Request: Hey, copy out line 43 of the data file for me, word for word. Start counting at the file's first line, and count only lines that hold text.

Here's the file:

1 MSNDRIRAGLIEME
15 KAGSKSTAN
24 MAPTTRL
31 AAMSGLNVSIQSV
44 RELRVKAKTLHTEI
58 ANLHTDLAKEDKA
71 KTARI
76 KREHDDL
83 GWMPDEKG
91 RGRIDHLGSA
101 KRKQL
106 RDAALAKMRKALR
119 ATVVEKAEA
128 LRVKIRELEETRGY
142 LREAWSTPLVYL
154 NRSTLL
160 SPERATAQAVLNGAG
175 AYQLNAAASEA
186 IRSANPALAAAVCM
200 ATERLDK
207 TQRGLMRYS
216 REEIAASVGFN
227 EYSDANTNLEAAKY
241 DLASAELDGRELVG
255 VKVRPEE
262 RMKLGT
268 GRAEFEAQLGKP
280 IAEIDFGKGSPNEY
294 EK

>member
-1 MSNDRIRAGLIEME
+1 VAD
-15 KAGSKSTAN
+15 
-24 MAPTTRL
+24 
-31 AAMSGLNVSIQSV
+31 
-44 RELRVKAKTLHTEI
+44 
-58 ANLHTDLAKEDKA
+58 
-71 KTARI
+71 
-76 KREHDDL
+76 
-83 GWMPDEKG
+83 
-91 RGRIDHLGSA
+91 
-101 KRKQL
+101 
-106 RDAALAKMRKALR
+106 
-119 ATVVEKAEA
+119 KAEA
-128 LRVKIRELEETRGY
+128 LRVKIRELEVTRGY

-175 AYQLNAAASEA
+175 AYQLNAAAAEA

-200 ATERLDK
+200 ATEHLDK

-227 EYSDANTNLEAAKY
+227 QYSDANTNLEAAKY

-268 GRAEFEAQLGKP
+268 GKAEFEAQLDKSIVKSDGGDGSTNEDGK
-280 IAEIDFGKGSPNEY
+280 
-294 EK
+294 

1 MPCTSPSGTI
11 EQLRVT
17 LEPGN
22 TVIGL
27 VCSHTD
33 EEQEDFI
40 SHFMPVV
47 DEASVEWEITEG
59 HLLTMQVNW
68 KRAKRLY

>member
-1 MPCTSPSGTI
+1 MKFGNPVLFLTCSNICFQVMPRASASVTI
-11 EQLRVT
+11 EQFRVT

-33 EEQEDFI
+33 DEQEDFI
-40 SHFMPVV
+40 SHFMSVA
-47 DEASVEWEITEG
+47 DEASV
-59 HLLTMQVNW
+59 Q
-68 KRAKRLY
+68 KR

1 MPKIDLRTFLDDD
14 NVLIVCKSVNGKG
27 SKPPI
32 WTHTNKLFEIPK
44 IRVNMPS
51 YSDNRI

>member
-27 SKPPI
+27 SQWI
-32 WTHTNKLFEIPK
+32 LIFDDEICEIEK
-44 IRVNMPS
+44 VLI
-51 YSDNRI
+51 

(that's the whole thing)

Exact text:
-71 KTARI